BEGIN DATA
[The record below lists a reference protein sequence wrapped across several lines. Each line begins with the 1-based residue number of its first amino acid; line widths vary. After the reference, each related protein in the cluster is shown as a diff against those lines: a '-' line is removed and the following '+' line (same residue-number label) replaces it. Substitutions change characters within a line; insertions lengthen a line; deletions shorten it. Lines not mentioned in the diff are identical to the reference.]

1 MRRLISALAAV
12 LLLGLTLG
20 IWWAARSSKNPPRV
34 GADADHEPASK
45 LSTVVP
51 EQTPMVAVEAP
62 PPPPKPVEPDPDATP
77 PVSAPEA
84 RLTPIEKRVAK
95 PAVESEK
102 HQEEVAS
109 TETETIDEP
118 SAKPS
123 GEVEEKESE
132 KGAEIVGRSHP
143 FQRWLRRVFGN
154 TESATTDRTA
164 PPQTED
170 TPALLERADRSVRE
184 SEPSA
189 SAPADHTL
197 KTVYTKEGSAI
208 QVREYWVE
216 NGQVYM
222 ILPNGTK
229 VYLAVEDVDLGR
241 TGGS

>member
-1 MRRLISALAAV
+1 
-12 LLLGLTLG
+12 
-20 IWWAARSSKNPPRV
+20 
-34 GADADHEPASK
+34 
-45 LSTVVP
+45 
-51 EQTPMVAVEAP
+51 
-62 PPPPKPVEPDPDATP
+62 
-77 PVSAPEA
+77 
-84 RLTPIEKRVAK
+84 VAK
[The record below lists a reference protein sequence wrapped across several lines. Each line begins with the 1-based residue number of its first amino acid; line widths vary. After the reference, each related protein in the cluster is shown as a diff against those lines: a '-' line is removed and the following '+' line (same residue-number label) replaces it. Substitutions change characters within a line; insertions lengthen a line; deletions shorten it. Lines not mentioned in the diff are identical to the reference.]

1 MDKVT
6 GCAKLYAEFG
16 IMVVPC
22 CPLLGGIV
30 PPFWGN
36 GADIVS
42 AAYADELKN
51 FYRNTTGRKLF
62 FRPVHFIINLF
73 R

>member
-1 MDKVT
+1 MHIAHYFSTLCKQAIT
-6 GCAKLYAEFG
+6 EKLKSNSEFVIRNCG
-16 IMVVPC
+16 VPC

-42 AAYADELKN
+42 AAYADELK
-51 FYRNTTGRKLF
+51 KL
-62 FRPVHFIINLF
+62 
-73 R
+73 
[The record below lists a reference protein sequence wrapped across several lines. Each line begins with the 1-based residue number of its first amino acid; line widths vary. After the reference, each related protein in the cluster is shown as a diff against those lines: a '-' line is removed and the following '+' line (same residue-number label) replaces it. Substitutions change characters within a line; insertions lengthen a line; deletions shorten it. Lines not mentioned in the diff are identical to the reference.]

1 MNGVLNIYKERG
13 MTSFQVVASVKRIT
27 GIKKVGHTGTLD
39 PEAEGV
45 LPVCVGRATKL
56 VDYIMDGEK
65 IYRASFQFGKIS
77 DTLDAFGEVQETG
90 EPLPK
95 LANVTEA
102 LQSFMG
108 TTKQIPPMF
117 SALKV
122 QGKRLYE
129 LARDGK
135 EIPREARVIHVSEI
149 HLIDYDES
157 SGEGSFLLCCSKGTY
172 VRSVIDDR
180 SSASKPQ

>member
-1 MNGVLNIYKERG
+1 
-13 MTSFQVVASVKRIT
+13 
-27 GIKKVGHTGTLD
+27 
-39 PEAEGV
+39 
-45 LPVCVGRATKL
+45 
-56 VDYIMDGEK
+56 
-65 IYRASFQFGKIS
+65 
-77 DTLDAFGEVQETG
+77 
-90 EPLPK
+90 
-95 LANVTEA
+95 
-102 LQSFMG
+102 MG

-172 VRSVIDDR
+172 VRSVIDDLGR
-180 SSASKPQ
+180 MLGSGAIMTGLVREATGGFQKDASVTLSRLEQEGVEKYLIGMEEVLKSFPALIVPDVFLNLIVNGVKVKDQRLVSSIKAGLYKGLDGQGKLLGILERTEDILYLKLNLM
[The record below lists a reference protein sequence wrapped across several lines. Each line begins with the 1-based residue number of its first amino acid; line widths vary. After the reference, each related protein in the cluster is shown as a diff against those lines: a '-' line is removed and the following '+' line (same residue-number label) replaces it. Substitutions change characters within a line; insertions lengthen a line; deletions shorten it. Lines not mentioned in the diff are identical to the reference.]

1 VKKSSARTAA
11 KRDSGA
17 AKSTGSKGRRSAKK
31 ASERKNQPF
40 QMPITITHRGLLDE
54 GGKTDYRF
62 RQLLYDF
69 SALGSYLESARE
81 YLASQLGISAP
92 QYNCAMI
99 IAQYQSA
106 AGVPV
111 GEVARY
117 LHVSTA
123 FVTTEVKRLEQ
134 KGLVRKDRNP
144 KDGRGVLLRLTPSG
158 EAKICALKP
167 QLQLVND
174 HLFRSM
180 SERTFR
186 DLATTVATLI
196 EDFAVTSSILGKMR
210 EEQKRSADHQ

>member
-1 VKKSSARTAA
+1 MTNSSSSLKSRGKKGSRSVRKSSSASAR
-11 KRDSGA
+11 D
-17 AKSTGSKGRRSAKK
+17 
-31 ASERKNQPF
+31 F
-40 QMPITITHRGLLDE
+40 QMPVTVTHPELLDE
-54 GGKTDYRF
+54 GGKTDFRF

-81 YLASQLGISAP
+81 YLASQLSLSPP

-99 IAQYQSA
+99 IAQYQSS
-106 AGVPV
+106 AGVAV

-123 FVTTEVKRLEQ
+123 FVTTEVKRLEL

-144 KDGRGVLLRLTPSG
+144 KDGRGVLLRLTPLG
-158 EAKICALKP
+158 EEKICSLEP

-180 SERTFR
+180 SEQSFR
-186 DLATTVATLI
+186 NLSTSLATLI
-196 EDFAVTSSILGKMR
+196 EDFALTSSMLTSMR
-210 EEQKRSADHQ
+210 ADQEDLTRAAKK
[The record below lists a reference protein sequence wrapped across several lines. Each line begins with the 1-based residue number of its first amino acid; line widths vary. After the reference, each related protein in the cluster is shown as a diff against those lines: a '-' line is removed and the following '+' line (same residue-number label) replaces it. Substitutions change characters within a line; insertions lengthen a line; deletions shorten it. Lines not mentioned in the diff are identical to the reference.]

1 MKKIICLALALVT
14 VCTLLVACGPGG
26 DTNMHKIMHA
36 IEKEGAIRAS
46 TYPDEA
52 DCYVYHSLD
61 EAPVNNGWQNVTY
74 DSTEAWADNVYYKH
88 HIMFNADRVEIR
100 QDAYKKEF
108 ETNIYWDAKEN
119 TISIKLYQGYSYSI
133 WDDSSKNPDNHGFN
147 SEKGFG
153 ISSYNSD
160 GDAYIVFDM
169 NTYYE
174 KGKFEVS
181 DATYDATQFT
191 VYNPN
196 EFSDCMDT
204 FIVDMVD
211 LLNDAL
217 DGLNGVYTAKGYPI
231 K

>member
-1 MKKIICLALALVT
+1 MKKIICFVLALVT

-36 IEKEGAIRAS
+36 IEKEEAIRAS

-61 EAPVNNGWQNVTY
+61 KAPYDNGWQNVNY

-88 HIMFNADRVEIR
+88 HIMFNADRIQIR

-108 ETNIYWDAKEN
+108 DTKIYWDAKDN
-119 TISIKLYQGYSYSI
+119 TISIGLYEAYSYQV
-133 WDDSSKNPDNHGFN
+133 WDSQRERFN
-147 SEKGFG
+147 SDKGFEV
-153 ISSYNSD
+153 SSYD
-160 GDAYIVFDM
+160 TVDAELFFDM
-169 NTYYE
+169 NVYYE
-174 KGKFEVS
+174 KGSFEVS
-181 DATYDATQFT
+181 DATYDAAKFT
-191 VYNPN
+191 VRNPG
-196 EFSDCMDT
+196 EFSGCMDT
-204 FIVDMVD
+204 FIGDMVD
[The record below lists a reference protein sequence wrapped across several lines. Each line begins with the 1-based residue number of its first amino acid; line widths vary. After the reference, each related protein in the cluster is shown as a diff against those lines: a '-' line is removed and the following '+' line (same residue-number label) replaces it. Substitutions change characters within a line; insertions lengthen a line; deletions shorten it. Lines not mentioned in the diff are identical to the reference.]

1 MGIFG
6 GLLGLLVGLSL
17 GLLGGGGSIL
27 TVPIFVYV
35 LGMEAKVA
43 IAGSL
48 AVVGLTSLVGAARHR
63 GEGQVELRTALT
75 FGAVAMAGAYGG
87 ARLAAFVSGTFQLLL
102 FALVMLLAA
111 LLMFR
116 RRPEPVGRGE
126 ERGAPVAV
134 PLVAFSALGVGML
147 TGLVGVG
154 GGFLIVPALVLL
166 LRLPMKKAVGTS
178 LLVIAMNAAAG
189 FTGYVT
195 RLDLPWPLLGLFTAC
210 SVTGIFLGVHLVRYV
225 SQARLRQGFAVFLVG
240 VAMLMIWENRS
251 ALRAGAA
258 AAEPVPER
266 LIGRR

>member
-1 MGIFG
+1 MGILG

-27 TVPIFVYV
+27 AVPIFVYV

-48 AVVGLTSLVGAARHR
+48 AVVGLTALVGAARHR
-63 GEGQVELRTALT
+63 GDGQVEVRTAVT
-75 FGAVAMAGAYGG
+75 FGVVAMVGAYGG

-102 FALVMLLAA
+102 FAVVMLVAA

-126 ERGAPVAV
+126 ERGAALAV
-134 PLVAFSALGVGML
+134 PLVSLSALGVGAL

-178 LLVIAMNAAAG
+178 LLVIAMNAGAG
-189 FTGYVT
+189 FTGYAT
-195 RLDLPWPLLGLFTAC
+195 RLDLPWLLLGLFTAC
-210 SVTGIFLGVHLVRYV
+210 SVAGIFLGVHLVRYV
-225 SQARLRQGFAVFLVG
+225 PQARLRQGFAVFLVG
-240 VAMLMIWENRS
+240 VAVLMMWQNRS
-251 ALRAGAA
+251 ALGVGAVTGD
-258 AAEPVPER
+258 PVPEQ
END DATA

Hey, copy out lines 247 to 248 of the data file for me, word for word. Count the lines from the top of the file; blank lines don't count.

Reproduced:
63 GEGQVELRTALT
75 FGAVAMAGAYGG